Restoring Farm Woodlands for Wildlife

Restoring Farm Woodlands for Wildlife


View All Available Formats & Editions
Members save with free shipping everyday! 
See details


Millions of hectares of temperate woodland and billions of trees have been cleared from Australia’s agricultural landscapes. This has allowed land to be developed for cropping and grazing livestock but has also had significant environmental impacts, including erosion, salinity and loss of native plant and animal species.

Restoring Farm Woodlands for Wildlife focuses on why restoration is important and describes best practices approaches to restore farm woodlands for birds, mammals and reptiles. Based on 19 years of long-term research in temperate agricultural south-eastern Australia, this book addresses practical questions such as what, where and how much to plant, ways to manage plantings and how plantings change over time. It will be a key reference for farmers, natural resource management professionals and policy-makers concerned with revegetation and conservation.

Product Details

ISBN-13: 9781486309641
Publisher: CSIRO Publishing
Publication date: 01/24/2019
Pages: 120
Product dimensions: 6.00(w) x 9.00(h) x (d)

About the Author

David Lindenmayer is a Professor at The Australian National University. He has worked on the conservation of forests and their wildlife for more than 35 years. He has published 45 books and over 1100 scientific papers, and has broad interests in conservation biology, landscape ecology, vertebrate ecology, forest ecology and woodland conservation. He has received numerous awards and is a member of the Australian Academy of Science and an Australian Research Council Laureate Fellow.

Damian Michael is a Senior Research Officer in Ecology at The Australian National University. He has broad interests in landscape ecology, biodiversity conservation, herpetology and understanding the ecological importance of rocky outcrops in agricultural landscapes. He manages several large-scale biodiversity monitoring programs in New South Wales and has published 90 scientific papers and six books.

Mason Crane has been a field-based research officer with the Fenner School of Environment and Society at the ANU for the last 15 years.

Daniel Florance manages the Australian Government’s Environmental Stewardship Program. Since 2012, he has worked as a research officer at the Fenner School of Environment and Society at the ANU.

Emma Burns is a conservation biologist in the Fenner School of Environment and Society and Executive Director of the Long Term Ecological Research Network (LTERN) within TERN.

Table of Contents

Preface vii

Acknowledgements ix

About the authors xi

Chapter 1 Introduction 1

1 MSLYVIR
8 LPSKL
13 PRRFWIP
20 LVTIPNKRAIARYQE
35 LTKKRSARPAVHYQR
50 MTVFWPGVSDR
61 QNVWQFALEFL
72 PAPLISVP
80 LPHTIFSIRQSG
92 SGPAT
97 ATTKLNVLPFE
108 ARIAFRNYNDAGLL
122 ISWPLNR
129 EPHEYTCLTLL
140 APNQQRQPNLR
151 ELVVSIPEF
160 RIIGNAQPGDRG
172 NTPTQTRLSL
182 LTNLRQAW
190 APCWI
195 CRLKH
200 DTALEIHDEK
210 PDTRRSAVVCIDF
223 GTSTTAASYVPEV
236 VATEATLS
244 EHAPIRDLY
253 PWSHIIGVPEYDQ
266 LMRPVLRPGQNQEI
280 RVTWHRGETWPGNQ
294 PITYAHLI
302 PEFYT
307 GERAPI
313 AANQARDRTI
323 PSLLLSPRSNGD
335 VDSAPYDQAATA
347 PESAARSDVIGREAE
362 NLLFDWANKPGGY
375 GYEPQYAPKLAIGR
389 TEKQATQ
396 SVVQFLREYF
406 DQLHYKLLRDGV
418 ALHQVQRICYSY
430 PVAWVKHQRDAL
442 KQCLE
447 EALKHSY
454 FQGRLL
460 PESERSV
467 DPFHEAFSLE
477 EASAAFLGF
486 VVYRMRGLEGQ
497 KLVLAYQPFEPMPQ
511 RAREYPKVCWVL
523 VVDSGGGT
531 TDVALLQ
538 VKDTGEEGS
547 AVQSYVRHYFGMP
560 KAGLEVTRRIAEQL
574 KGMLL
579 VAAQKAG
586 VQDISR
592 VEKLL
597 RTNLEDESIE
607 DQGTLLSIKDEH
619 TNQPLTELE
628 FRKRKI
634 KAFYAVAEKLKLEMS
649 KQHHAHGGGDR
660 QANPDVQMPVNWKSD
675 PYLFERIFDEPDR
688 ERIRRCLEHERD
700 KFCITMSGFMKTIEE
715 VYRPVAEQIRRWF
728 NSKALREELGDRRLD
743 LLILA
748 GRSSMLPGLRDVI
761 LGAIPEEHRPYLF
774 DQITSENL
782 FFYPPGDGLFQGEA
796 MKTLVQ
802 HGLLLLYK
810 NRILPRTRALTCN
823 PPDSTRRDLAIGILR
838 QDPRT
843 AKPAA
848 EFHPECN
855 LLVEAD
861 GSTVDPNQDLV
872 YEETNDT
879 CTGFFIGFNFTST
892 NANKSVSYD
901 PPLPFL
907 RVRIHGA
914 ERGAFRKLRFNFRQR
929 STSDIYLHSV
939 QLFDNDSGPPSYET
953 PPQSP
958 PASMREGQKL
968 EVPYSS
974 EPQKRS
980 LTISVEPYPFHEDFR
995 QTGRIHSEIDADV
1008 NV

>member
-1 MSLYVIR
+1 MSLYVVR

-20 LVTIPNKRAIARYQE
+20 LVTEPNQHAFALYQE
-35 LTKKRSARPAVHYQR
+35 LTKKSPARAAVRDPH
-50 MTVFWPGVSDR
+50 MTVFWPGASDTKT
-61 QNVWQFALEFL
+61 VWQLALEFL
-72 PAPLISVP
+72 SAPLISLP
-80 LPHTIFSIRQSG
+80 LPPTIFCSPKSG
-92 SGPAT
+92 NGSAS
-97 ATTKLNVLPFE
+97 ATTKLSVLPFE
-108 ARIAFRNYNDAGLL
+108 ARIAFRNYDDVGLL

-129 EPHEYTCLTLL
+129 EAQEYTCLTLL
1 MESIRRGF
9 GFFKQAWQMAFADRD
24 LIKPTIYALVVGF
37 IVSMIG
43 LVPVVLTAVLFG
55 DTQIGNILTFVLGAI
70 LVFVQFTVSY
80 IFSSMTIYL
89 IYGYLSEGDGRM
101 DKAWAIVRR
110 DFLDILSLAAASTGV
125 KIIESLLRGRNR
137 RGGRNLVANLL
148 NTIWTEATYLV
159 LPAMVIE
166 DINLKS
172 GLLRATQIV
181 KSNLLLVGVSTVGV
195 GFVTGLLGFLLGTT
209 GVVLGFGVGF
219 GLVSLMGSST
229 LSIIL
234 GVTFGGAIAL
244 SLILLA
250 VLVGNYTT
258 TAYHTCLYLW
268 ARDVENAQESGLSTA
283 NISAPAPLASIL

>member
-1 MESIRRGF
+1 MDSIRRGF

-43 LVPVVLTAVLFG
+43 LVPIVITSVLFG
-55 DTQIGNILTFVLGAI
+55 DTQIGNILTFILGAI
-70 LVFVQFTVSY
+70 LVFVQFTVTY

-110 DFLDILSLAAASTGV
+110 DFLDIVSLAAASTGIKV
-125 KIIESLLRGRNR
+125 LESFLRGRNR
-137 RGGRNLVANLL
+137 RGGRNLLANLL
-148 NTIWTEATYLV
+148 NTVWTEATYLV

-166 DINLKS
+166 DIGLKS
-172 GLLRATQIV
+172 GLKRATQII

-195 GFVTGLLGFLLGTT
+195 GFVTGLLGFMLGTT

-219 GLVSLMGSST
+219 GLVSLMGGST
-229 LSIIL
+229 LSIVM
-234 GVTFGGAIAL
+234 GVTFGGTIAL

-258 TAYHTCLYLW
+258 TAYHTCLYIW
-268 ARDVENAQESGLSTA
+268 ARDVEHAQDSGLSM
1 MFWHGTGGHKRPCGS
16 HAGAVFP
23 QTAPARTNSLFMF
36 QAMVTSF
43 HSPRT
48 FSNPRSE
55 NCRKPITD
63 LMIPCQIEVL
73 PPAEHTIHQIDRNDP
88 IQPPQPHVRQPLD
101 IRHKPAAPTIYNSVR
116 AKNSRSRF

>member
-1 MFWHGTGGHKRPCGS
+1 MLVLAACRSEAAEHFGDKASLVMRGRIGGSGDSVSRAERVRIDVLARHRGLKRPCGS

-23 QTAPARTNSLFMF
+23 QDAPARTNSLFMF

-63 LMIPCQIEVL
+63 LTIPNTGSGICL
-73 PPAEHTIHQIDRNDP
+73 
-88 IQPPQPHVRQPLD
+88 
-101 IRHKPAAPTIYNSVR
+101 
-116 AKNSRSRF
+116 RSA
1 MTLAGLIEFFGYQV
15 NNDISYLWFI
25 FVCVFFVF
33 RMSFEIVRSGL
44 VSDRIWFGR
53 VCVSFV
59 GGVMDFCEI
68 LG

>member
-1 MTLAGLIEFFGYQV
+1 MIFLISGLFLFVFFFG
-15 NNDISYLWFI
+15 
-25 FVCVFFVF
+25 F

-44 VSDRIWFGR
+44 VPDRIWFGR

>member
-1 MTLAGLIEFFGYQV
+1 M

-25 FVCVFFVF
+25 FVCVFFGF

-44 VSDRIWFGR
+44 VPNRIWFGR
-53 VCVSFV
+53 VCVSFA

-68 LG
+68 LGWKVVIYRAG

Where have the insights in this book come from? 5

Some of the other benefits of replanting on farms 6

Some notes about this book 7

A fundamentally important caveat 9

Chapter 2 Why plant? 11

Tackling biodiversity loss 11

Other reasons to establish plantings on a farm 16

Summary 22

Chapter 3 What to plant? The content: of plantings 23

Use native plants 23

Create an understorey or shrub layer where possible 27

The ground layer 29

Planting density 29

Important additional key structures in plantings 32

How to plant - tubestock versus direct seeding 33

Summary 37

Chapter 4 How much and where to plant? The size, shape, location and surrounding configuration of plantings 39

How much to plant 39

The size of plantings 40

The shape of plantings 42

The topography of the landscape 43

Adjacency to other areas of native vegetation 45

Summary 51

Chapter 5 Ways to manage plantings 53

Avoid clearing - of remnant woodland, natural regrowth and plantings 53

Control the intensity of livestock grazing 54

Consider the kind and condition of fences around plantings 57

Think about the density (tree spacing) of plantings 61

Control weeds and feral animals 62

Maintain dead trees and logs 65

Don't remove mistletoe 66

Add nest boxes - but use the right design and ensure they are well maintained 66

Avoid or limit some kinds of management 67

Plan for fire 70

Other kinds of management 71

Do interventions work? 72

Summary 73

Chapter 6 How do plantings change over time? 75

Changes in the vegetation structure of plantings 75

Some things that are missing 78

How do populations of animals in plantings change over time? 79

Plantings, time and long-term farm planning 85

Summary 86

Chapter 7 Conclusions: creating a whole-of-farm plan and some thoughts on the future 87

The critical need for whole-of-farm plans 87

Good monitoring is essential 93

Partnerships are necessary 94

Plantings and farming in a rapidly changing climate 94

More work to do 96

Concluding comments 100

References 101

Appendix 111

Index 113

Customer Reviews